Cool Season Crops: Growing Tips

Ornamental decorative cabbage covered with a morning frost

Plucking a bright red, plump, and juicy tomato off the vine with the warm summer sun beating down on the back of your neck is the type of pleasant act most folks associate with gardening. There is no question that warm weather crops like sweet corn, tomatoes, peppers, and watermelon are some of our favorite and most recognizable types of produce that we love to harvest out of our gardens. However, the other half or more of the veggies we love to grow are known as cool-season crops.

What Are Cool Seasons Crops

Field with organic cultivated Broccoli plants covered with snow

Cool-season crops prefer to grow in temperatures less than 70°F. What? Yes, so many of the veggies we love to cook with and consume should be harvested out of the garden when many other warm-season crops are just getting going in the garden. The best thing about these cool-season crops is if you prepare, plan and plant at the correct time, you can produce two crops per year by planting in spring and again for the fall.

Popular Cool Season Vegetables

Swiss chard covered in frost

Preparing For Planting

Plowed land, ready for planting vegetables.

Preparing your planting projects is always important, but timing your seed purchasing, thorough garden cleanup, soil enhancement, and crop rotations are all critical preparations needed to pull off a successful multi-crop gardening system. Remember, gardening is meant to be fun and relaxing, not a chore. Do not bite off more than you can maintain. Start small and build up from there as things work well and fall into place. Cool-season planting means you will be outdoors in early spring, often during inclement weather. Be prepared to work quickly but efficiently.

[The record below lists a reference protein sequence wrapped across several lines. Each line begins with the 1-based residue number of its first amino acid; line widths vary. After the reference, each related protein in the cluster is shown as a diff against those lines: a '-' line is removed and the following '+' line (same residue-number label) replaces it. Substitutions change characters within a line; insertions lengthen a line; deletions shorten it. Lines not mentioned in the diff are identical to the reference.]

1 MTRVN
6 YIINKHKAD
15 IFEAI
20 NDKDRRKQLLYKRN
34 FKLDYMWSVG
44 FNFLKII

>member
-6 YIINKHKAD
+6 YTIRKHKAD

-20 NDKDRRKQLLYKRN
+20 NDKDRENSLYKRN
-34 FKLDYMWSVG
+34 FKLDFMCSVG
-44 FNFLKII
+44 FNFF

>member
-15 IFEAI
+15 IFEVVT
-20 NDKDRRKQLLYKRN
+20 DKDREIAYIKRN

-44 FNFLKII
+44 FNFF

Planning Your Garden

African american girl making notes in notebook

Once you have cleaned the garden fully and added ample amounts of aged manure or gobs of leaf compost all nicely blended in, then concentrate on starting seeds. Cool-season crops can be started indoors, or seeds can be directly sowed. Plan ahead. Most veggies will be started indoors about 4  weeks prior to when you will plant them out, with an additional 5-6 days for hardening off.  Again, the temperature range for cool-season crops to perform well is between 40° and 70°F. Most cool-season veggie varieties can handle light frosts but do plan to have some floating row covers to slip over young plants if hard frosts threaten.

Planting Cool Season Crops

Farmer planting young seedlings of lettuce salad in the vegetable garden

Root-type and leafy cool-season crops like beets, radish, turnips, lettuce, and spinach are best direct sowed into the garden. Note: I leave carrots out of this group. Although carrots have the ability to germinate at colder temperatures, they are painfully slow to do so, which I find more stressful than helpful. I wait for warmer weather to direct sow my carrot seeds. They and I are much happier that way.

These other root crops mentioned, beets, radish, and turnips must be thinned well after they form their second set of true leaves. If they are not adequately spaced, what happens?  You get all leaves and no roots! You can still use the greens for culinary purposes, but that is not the main point with root crops. All leaves with no root can also happen if these are sowed too late and temperatures get too warm. Other cool-season crops like broccoli, cauliflower, cabbage, kale, kohlrabi, chard, Brussels sprouts, and even peas can be started indoors in Jiffy-7s, which are simple to use peat-based starter wafers that quickly absorb water to fully “inflate” in order to plant seeds into them.  Top Tip: Before transplanting into the garden, with a utility knife, I carefully score (make an “X”) in the bottom of the mesh that holds the Jiffy together. This assures that all the roots will eventually grow freely out of that mesh bag.

A young pea plant with curling tendrils ready to plant in the home garden.

Cool-weather can arrive sooner than we wish in the northeast and Midwest, but that means that all of these cool-season crops can be grown twice! In early spring and a repeat planting can be made starting in late summer for a fall harvest.  Check your local weather stats for first average frost dates and count backward to know when to start more seeds indoors to plant out for your fall crops. In USDA zone 5, planting is typically started from Mid-August to September. Prepare, plan and re-plant.

Jung Seed Company has over 800 seed varieties available! View our color catalog online or browse our website for all of your gardening favorites. To receive info on new products, exclusive deals, and specials, be sure to sign up for our weekly email.

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